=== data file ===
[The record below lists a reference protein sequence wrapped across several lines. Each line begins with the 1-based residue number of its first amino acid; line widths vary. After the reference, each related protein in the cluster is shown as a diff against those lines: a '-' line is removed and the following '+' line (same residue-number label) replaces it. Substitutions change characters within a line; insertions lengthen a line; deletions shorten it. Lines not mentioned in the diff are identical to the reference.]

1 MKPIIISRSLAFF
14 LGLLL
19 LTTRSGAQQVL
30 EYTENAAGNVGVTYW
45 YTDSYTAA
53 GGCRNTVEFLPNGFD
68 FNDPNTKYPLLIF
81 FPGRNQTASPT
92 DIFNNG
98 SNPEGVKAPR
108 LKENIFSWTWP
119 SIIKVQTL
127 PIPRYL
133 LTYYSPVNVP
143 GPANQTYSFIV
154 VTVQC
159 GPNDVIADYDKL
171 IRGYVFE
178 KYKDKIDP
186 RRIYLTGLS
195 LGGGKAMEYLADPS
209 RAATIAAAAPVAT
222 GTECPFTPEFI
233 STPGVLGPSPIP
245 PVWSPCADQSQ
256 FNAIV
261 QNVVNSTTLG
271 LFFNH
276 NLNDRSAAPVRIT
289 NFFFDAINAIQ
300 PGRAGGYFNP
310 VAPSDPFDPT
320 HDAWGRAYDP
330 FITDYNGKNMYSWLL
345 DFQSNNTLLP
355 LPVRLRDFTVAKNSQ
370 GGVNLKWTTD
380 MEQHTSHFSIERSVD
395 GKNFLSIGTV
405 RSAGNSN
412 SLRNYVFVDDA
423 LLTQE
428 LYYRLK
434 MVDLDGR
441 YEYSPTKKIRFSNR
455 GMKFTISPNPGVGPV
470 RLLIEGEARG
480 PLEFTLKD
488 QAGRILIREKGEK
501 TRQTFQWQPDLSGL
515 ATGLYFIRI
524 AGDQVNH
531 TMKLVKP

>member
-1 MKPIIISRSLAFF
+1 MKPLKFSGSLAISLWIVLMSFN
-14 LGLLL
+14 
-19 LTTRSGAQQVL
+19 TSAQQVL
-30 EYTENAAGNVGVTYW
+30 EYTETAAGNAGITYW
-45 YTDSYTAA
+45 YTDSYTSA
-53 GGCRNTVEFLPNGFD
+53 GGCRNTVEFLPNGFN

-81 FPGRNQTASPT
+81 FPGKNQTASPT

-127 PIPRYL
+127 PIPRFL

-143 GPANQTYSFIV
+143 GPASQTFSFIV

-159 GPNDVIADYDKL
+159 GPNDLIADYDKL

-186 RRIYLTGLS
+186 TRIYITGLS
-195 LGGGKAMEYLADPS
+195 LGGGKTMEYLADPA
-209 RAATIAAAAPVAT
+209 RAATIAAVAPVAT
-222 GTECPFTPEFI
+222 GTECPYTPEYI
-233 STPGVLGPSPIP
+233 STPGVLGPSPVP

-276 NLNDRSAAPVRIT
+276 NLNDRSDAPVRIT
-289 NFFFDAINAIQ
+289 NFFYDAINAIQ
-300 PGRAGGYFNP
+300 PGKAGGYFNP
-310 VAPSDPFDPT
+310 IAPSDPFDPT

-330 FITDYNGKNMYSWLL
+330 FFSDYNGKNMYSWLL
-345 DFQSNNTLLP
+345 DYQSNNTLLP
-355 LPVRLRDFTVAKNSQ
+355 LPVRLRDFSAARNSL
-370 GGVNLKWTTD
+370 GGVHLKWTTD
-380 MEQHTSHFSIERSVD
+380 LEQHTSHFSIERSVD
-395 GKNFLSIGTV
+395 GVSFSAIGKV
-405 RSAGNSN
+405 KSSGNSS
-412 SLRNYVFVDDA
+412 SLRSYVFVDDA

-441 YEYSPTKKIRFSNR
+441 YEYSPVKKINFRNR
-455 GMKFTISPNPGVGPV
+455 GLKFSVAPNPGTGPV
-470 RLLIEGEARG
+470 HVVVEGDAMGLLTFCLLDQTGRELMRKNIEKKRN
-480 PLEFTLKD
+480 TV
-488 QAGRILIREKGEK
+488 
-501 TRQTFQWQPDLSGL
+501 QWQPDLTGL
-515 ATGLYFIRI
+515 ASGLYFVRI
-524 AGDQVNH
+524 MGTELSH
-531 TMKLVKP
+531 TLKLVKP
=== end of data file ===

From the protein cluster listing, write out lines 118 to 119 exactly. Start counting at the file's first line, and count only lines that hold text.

-488 QAGRILIREKGEK
+488 